In his Position Paper[16] and other pleadings,[17] respondent claimed that his work-related spinal injury entitles him to permanent and total disability and other benefits afforded him under his Philippine Overseas Employment Administration (POEA) Standard Employment Contract, as well as damages for the anxiety and stress he suffered as a result of petitioners' refusal to pay his claims. Thus, he prayed that petitioners be ordered to pay him a) permanent total disability benefits in the amount of US$89,000.00 or its peso equivalent; b) sickness benefit allowance of US$3,070.00; c) moral and exemplary damages at P500,000.00 each; and d) 10% attorney's fees.

In their joint Position Paper[18] and other pleadings,[19] petitioners sought dismissal of the complaint, arguing that respondent is not entitled to his claim of permanent total disability benefits, in view of the company­ designated physician's final and binding Grade 10 assessment; that respondent abandoned his treatment, which was still ongoing when he filed the labor case; that respondent is entitled only to US$17,954.00 as compensation for his Grade 10 disability rating; yet by abandoning his treatment and violating the POEA contract, respondent should be held responsible and is not entitled to disability and other benefits, damages, and all other claims, and for this reason, respondent's case should be dismissed; that respondent's resort to an independent physician who arrived at a contrary finding entitled petitioners to secure the opinion of a third doctor, pursuant to Section 20-B(3) of the POEA contract,[20] which could no longer be done in view of the filing of the labor case, and for this reason, the opinion of the company-designated physician should instead prevail; that respondent's back pain does not deserve a Grade 1 rating under Section 32 of the POEA contract,[21] as it is not severe and did not render him completely immobile or paralyzed; and, that respondent's other claims are thereby rendered unfounded and baseless. Petitioners prayed that they be held liable only for the total amount of US$17,954.00 which is equivalent to the Grade 10 disability rating given by the company-designated physician.

On February 23, 2011, a Decision[22] was rendered by Labor Arbiter Catalino R. Laderas granting disability benefits and attorney's fees in favor of respondent. The Decision decrees as follows:
It appears from the foregoing facts, circumstances and arguments advanced by the opposing parties, the only issue is that of disability rating.

After [a] careful evaluation of the positions of complainant and [respondents,] this Office finds the disability gradings issued by the company designated doctor and the independent Physician to be inappropriate.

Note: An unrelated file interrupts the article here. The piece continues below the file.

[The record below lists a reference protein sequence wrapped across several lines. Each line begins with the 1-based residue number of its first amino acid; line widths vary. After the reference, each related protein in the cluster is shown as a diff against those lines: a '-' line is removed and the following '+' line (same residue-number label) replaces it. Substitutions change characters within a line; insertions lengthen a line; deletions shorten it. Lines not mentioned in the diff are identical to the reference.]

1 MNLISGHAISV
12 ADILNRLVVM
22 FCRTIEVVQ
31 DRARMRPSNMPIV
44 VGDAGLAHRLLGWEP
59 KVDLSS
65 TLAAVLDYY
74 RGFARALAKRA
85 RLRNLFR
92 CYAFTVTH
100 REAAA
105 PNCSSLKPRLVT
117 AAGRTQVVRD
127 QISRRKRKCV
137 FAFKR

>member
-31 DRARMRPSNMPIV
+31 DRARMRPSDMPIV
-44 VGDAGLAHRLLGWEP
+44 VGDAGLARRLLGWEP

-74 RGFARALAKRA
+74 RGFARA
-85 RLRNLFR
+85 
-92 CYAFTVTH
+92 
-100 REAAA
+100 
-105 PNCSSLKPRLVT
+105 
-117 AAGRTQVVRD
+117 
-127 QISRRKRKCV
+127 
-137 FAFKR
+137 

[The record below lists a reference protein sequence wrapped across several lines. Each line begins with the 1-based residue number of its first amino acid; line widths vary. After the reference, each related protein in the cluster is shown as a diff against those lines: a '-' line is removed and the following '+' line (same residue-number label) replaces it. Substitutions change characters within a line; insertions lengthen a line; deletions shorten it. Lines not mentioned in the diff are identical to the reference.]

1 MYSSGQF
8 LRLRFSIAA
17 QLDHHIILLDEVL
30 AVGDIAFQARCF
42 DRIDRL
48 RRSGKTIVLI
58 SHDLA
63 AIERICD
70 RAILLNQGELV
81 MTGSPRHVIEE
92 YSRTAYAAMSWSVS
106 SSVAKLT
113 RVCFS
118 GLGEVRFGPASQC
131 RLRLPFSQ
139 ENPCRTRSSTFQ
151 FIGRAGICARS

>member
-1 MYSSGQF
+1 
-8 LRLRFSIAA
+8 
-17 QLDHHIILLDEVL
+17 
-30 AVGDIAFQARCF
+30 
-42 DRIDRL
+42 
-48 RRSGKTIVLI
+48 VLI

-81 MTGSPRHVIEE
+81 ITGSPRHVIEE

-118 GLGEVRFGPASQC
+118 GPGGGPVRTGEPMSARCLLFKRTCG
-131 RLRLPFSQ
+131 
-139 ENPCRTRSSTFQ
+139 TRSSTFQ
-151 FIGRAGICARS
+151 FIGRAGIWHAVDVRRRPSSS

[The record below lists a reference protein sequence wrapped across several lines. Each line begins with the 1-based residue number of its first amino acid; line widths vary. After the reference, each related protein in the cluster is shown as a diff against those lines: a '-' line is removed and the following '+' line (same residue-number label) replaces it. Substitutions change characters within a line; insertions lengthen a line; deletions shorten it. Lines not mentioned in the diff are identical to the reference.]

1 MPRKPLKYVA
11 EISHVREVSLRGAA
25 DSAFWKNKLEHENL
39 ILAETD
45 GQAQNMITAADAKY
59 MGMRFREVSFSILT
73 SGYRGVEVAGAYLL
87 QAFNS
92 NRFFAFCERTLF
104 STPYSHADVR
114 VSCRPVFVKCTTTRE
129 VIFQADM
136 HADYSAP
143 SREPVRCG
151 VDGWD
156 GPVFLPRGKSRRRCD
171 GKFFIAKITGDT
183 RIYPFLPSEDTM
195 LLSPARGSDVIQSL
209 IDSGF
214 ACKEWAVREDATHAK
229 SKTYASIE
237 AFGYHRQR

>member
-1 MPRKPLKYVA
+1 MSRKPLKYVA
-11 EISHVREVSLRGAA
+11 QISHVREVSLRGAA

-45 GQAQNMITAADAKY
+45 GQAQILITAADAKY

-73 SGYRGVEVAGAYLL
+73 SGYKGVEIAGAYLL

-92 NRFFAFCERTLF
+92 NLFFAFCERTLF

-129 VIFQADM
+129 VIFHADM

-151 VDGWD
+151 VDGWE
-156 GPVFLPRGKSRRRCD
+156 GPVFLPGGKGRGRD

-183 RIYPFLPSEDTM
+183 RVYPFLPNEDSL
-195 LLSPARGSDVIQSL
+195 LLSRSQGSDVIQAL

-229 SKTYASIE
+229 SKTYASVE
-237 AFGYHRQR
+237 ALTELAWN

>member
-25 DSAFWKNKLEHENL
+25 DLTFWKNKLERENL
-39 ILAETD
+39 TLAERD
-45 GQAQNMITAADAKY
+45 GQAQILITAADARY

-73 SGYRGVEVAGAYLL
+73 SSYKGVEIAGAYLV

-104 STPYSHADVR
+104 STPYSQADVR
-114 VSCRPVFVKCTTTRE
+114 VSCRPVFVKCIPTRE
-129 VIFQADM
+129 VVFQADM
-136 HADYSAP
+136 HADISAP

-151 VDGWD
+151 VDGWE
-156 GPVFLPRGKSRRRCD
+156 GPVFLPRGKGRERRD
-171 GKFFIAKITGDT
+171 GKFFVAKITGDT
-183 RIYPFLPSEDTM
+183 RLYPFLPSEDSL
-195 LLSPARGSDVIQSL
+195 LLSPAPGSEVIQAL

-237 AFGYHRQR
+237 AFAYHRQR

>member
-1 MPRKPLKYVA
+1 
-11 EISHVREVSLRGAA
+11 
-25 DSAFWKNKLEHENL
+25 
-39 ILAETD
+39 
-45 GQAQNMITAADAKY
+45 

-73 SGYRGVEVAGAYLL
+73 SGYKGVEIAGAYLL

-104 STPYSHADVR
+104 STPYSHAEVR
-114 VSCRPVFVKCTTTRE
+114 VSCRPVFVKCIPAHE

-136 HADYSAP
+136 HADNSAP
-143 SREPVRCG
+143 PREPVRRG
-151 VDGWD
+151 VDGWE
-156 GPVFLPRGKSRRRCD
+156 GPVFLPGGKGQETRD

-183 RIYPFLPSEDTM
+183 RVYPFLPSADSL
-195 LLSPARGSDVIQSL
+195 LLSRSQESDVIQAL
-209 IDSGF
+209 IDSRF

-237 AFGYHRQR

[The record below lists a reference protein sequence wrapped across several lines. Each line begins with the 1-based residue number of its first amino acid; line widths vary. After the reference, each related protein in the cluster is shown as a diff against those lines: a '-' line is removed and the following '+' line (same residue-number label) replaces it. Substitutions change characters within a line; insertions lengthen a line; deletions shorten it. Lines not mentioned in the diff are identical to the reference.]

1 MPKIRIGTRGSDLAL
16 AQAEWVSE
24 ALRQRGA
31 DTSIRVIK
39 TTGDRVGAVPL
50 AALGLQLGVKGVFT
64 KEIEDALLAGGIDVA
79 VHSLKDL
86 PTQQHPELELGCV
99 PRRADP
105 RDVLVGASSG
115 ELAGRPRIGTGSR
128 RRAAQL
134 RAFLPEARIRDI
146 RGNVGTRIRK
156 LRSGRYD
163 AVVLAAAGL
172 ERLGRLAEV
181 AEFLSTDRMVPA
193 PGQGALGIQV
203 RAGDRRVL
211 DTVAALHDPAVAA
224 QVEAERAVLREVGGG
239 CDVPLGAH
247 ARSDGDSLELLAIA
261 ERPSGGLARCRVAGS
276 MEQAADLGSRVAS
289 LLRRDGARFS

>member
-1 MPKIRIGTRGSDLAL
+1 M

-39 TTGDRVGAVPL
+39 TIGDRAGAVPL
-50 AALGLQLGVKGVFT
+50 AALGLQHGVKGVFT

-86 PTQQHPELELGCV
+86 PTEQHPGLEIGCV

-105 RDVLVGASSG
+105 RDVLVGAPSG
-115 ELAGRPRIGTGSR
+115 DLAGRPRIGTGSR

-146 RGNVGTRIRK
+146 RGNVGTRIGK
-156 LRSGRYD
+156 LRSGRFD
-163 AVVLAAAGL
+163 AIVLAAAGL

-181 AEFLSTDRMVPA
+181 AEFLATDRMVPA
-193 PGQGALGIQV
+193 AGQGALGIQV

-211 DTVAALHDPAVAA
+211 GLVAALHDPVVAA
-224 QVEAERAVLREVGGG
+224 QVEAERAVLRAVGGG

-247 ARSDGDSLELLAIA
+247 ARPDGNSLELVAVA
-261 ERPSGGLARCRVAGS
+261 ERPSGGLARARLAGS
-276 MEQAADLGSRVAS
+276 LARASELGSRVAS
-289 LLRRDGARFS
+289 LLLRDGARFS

It was established that the complainant suffered injury of [the] lumbar spine due to [an] accident while on board [the] MV Gulf Coral on January 3, 2010. He was subjected to [a] series of Medical examination and treatment for almost five (5) months by the company doctor and later on by an independent physician for having suffered intermiheat [sic] pains at the back.

On June 16, 2010 the [sic] Dra. Susannah Ong-Salvador, [respondents'] Medical Coordinator prematurely issued a disability assessment of Grade 10 to the complainant x x x though the complainant has yet to undergo Bone Scan xx x. This to our mind is [an] inappropriate assessment of the disability grade of [the] complainant because he has not fully recovered. While it may be true that the assessment of the company designated physician has great probative value, it could not be said as [binding] and conclusive as the assessment issued to complainant was done prior to the termination of Medical examinations.

Independent Doctor assessment of complainant's disability grading is likewise inappropriate as it was merely based on presumption. It was noted that from the disability rating issued by Dr. Nicanor F. Escutin x x x is not yet certain to warrant issuance of disability rating. x x x

x x x x

Considering therefore the degree of the injury suffered and the duration of complainant's Medical treatment this Office finds the disability rating stated in paragraph 4, Chest-Trunk-Spine, Section 32 of Standard Terms and Conditions Governing the Employment of Filipino Seafarers on Board Ocean-Going Vessel applicable which states:


x x x x

4. Fracture of the dorsal or lumbar spines resulting to [severe] or total rigidity of the trunk or total loss of lifting power of heavy objects ------- GR. 6

x x x x

The [claim] for payment of Medical expenses and damages has no legal and factual bases hence the same must fail.